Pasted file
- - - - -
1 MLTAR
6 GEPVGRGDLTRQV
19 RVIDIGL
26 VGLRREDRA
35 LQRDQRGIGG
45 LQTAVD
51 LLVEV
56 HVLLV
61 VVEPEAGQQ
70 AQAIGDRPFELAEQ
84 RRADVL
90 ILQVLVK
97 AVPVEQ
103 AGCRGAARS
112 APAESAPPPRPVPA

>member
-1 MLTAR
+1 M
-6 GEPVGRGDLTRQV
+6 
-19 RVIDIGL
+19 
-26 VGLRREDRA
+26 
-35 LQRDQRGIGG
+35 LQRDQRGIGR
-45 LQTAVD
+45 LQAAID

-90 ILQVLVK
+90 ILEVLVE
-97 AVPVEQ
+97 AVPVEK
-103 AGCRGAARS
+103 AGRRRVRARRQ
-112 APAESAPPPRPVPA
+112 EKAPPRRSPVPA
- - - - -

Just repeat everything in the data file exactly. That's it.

1 MLTAR
6 GEPVGRGDLTRQV
19 RVIDIGL
26 VGLRREDRA
35 LQRDQRGIGG
45 LQTAVD
51 LLVEV
56 HVLLV
61 VVEPEAGQQ
70 AQAIGDRPFELAEQ
84 RRADVL
90 ILQVLVK
97 AVPVEQ
103 AGCRGAARS
112 APAESAPPPRPVPA

>member
-1 MLTAR
+1 M
-6 GEPVGRGDLTRQV
+6 
-19 RVIDIGL
+19 
-26 VGLRREDRA
+26 
-35 LQRDQRGIGG
+35 LQRDQRGIGR
-45 LQTAVD
+45 LQAAID

-90 ILQVLVK
+90 ILEVLVE
-97 AVPVEQ
+97 AVPVEK
-103 AGCRGAARS
+103 AGRRRVRARRQ
-112 APAESAPPPRPVPA
+112 EKAPPRRSPVPA